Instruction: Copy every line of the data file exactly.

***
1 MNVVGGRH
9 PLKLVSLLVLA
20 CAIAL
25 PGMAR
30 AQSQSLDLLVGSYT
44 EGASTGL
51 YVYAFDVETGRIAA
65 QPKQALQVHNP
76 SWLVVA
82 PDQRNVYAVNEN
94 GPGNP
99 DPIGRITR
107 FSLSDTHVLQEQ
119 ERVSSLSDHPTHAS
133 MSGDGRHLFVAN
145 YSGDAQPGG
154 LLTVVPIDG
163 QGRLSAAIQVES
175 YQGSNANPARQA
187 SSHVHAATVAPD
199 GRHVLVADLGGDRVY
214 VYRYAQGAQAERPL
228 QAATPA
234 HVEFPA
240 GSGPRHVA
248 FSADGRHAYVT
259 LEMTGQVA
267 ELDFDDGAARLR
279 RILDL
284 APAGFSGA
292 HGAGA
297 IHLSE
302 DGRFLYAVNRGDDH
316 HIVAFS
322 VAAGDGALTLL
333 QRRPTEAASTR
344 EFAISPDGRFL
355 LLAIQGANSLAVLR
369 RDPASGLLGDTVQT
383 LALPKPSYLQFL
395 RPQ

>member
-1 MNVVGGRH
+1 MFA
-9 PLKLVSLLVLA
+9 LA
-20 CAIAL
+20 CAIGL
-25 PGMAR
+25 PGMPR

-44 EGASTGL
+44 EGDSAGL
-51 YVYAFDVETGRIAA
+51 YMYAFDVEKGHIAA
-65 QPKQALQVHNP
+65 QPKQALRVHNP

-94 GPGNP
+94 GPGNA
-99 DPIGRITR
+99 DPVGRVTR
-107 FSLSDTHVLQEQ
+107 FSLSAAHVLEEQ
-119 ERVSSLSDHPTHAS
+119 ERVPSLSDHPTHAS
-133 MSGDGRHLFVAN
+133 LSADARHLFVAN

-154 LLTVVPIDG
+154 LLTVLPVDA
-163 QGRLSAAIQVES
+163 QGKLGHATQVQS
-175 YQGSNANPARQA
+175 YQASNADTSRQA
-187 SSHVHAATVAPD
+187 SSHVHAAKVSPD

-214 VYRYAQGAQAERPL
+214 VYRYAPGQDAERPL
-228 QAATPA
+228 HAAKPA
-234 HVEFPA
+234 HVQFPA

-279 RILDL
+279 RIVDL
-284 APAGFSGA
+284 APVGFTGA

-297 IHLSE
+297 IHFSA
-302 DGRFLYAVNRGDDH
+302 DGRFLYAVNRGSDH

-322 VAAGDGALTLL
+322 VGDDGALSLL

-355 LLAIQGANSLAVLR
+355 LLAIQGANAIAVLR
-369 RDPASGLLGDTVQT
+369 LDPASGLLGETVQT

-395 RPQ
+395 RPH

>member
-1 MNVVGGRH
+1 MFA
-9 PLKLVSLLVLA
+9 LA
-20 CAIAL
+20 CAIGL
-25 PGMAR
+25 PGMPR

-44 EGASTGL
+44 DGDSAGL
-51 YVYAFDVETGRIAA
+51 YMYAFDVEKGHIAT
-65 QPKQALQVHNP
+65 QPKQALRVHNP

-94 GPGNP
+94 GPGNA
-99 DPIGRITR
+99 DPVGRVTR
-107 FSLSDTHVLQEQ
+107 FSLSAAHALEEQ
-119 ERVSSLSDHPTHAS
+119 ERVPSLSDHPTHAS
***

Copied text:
1 MNVVGGRH
9 PLKLVSLLVLA
20 CAIAL
25 PGMAR
30 AQSQSLDLLVGSYT
44 EGASTGL
51 YVYAFDVETGRIAA
65 QPKQALQVHNP
76 SWLVVA
82 PDQRNVYAVNEN
94 GPGNP
99 DPIGRITR
107 FSLSDTHVLQEQ
119 ERVSSLSDHPTHAS
133 MSGDGRHLFVAN
145 YSGDAQPGG
154 LLTVVPIDG
163 QGRLSAAIQVES
175 YQGSNANPARQA
187 SSHVHAATVAPD
199 GRHVLVADLGGDRVY
214 VYRYAQGAQAERPL
228 QAATPA
234 HVEFPA
240 GSGPRHVA
248 FSADGRHAYVT
259 LEMTGQVA
267 ELDFDDGAARLR
279 RILDL
284 APAGFSGA
292 HGAGA
297 IHLSE
302 DGRFLYAVNRGDDH
316 HIVAFS
322 VAAGDGALTLL
333 QRRPTEAASTR
344 EFAISPDGRFL
355 LLAIQGANSLAVLR
369 RDPASGLLGDTVQT
383 LALPKPSYLQFL
395 RPQ

>member
-1 MNVVGGRH
+1 MFA
-9 PLKLVSLLVLA
+9 LA
-20 CAIAL
+20 CAIGL
-25 PGMAR
+25 PGMPR

-44 EGASTGL
+44 EGDSAGL
-51 YVYAFDVETGRIAA
+51 YMYAFDVEKGHIAA
-65 QPKQALQVHNP
+65 QPKQALRVHNP

-94 GPGNP
+94 GPGNA
-99 DPIGRITR
+99 DPVGRVTR
-107 FSLSDTHVLQEQ
+107 FSLSAAHVLEEQ
-119 ERVSSLSDHPTHAS
+119 ERVPSLSDHPTHAS
-133 MSGDGRHLFVAN
+133 LSADARHLFVAN

-154 LLTVVPIDG
+154 LLTVLPVDA
-163 QGRLSAAIQVES
+163 QGKLGHATQVQS
-175 YQGSNANPARQA
+175 YQASNADTSRQA
-187 SSHVHAATVAPD
+187 SSHVHAAKVSPD

-214 VYRYAQGAQAERPL
+214 VYRYAPGQDAERPL
-228 QAATPA
+228 HAAKPA
-234 HVEFPA
+234 HVQFPA

-279 RILDL
+279 RIVDL
-284 APAGFSGA
+284 APVGFTGA

-297 IHLSE
+297 IHFSA
-302 DGRFLYAVNRGDDH
+302 DGRFLYAVNRGSDH

-322 VAAGDGALTLL
+322 VGDDGALSLL

-355 LLAIQGANSLAVLR
+355 LLAIQGANAIAVLR
-369 RDPASGLLGDTVQT
+369 LDPASGLLGETVQT

-395 RPQ
+395 RPH

>member
-1 MNVVGGRH
+1 MFA
-9 PLKLVSLLVLA
+9 LA
-20 CAIAL
+20 CAIGL
-25 PGMAR
+25 PGMPR

-44 EGASTGL
+44 DGDSAGL
-51 YVYAFDVETGRIAA
+51 YMYAFDVEKGHIAT
-65 QPKQALQVHNP
+65 QPKQALRVHNP

-94 GPGNP
+94 GPGNA
-99 DPIGRITR
+99 DPVGRVTR
-107 FSLSDTHVLQEQ
+107 FSLSAAHALEEQ
-119 ERVSSLSDHPTHAS
+119 ERVPSLSDHPTHAS